1  
readyRead() is just a signal which is sent asynchronously; whenever it is sent it executes DoRead() –  Adrian Jan 27 '12 at 17:53
1  
I don't understand why would you use mutex here, since everything is executed in one thread anyways. You could just emit a signal within the class readDone for example and connect it to DoTimer or call the DoTimer directly at the end of DoRead –  Neox Jan 27 '12 at 18:14
    
Sorry, didn't think this through. In your case I would process the queue in the DoRead function. –  Neox Jan 27 '12 at 18:26
    
@Adrian: Exactly, the application freezes because lock was already entered in DoTimer(). readyRead() seems to be asynchronously even in single threaded app (looks like APC call). The problem now is, how to protect the queue against concurrent access? Locks are exactly designed for concurrent access, but in this case this is no solution because we don't really have concurrent access, it is still one thread. But DoTimer will never get processor time again as soon as DoRead is waiting for the lock, so the lock can never be released and DoRead will wait for ever. –  bkausbk Jan 27 '12 at 19:45

1 Answer 1

up vote 2 down vote accepted

Your only problem is the call to

QMessageBox::critical(...);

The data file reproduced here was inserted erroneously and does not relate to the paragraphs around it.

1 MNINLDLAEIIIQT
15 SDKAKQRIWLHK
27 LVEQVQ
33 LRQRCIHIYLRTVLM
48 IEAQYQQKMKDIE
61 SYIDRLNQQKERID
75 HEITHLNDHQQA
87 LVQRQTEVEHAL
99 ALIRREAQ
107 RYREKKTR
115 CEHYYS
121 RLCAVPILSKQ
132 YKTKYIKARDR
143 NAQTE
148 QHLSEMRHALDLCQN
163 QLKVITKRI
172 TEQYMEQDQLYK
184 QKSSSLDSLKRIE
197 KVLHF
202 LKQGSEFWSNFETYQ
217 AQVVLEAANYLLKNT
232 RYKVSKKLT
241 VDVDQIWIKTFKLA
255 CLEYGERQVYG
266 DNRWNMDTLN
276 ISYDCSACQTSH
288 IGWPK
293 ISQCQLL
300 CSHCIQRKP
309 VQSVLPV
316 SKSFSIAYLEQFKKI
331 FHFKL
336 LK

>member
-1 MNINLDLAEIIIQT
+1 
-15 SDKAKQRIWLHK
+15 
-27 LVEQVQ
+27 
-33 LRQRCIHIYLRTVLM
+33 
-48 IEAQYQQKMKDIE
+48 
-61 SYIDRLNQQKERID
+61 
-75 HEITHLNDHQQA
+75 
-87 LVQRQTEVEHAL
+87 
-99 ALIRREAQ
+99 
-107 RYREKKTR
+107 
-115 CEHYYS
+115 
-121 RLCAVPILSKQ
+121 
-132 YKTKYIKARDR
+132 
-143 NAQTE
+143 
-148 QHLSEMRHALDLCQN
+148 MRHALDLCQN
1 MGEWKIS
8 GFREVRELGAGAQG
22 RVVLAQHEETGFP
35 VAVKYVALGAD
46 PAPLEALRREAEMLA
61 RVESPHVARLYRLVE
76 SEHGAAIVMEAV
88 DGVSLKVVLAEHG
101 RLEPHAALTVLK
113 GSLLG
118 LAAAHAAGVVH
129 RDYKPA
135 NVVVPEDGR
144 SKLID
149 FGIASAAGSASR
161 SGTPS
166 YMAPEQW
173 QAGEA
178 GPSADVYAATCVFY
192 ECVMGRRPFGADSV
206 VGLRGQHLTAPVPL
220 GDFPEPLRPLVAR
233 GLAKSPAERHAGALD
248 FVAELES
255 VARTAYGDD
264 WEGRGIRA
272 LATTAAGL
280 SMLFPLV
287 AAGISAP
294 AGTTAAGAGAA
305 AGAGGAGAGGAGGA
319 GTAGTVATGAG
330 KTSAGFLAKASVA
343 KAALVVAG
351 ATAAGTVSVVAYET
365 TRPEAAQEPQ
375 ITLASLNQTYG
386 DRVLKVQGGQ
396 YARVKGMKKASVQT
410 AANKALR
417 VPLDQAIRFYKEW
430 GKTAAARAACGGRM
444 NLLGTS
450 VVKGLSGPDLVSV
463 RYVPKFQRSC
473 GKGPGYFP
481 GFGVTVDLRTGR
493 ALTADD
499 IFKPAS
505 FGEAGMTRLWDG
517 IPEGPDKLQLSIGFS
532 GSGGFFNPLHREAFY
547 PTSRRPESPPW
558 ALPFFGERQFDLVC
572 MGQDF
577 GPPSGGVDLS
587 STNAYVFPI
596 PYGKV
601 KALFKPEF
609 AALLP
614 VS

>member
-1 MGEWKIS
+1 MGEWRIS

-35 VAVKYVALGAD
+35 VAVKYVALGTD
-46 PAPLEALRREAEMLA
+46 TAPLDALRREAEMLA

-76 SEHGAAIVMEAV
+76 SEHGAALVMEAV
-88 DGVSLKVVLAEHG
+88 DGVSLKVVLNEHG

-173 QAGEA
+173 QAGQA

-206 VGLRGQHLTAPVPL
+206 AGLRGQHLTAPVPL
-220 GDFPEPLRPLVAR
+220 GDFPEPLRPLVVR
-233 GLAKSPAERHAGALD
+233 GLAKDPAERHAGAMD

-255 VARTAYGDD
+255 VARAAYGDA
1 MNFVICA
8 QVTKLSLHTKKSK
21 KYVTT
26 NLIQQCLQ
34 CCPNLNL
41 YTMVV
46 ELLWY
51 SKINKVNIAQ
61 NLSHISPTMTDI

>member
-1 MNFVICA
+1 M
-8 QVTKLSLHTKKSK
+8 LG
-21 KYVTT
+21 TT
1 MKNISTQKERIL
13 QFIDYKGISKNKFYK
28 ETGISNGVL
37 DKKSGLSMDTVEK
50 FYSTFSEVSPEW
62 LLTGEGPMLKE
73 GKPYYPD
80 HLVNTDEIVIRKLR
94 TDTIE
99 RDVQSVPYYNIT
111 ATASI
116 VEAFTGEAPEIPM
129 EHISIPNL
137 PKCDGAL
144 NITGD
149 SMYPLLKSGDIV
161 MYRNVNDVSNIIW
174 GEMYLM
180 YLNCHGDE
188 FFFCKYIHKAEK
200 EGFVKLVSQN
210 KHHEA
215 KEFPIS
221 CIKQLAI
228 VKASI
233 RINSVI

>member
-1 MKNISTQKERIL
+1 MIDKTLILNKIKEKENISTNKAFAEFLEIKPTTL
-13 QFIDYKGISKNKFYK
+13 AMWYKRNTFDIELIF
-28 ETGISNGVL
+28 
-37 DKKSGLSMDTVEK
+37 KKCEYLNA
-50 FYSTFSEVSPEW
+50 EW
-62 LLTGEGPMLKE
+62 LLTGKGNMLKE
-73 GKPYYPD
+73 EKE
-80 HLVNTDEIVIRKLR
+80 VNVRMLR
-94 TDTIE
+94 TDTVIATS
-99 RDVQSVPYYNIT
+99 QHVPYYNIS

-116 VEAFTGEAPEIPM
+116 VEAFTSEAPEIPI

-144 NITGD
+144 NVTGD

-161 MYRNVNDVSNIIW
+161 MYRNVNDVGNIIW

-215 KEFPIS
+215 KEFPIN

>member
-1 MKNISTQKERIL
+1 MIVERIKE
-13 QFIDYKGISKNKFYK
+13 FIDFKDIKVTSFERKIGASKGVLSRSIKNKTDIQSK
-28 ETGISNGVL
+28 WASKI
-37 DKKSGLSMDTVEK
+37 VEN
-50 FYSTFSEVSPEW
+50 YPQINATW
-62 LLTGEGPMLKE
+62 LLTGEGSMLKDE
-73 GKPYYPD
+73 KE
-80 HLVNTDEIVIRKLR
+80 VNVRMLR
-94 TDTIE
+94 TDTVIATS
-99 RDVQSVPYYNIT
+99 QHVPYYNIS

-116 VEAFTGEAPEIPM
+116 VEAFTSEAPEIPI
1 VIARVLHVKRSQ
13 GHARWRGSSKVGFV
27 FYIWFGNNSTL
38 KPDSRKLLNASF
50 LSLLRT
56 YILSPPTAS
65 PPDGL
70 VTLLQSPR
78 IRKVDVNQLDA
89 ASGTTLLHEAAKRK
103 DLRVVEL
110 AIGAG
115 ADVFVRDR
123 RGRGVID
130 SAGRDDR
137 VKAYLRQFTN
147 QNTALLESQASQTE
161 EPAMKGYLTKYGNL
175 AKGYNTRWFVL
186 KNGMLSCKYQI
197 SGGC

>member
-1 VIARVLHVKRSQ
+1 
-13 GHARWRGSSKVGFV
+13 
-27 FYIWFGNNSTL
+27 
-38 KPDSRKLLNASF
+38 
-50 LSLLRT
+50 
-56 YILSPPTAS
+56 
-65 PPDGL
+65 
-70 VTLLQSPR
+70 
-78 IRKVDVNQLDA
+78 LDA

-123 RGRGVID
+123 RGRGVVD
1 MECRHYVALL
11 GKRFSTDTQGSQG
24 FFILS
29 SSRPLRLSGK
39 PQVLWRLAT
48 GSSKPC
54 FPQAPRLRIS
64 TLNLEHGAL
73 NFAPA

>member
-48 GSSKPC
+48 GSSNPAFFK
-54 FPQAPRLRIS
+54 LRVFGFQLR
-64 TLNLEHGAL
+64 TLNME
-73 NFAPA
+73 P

This call blocks until you press a button. But since you called it while still holding the lock, your DoRead deadlocks.

There is absolutely no reason to open a messagebox while holding that lock!

If you still want your DoTimer to respond while showing the messagebox don't use the static convenience methods like QMessagebox::critical.

Better do this

   // Somewhere in the constructor ...
   QMessageBox* msgBox = new QMessageBox( this );
   msgBox->setAttribute( QWidget::WA_DeleteOnClose );
   msgBox->setStandardButtons( QMessageBox::Ok );
   msgBox->setWindowTitle( tr("Error") );
   msgBox->setModal( true );
   //...

void DoTimer() {
    _Lock.lock();
    // DoSomething
    _MyQueue... // Iterate over queue, and do some queue operation (delete entires for exmaple)
    _Lock.unlock();
    msgBox->setText( tr("DingDong!") );
    if (!msgBox->isVisible())
        msgBox->open( this, SLOT(msgBoxClosed(QAbstractButton*)) );
}

void MyWidget::msgBoxClosed(QAbstractButton*) {
   qDebug("Byebye msgbox");
}

But still, from your code I don't see any reason to use mutexes anyway. There is no concurrency, right?

share|improve this answer
    
Yes thank you for that hints. As I also found out by my self yesterday, calling the message box is the problem. I used locks because originally I planed to use several threads. Calling the messagebox was only exemplary. In my real code it was even worser because within this locked section I emited a Qt signal. I could never control if some one connected with that signal could enter an alertable wait state (which at least causes that dead lock on Windows Platform). But the solution here is not to emit anything while holding the lock or while doing some queue operation with iterators in a loop. –  bkausbk Jan 28 '12 at 11:15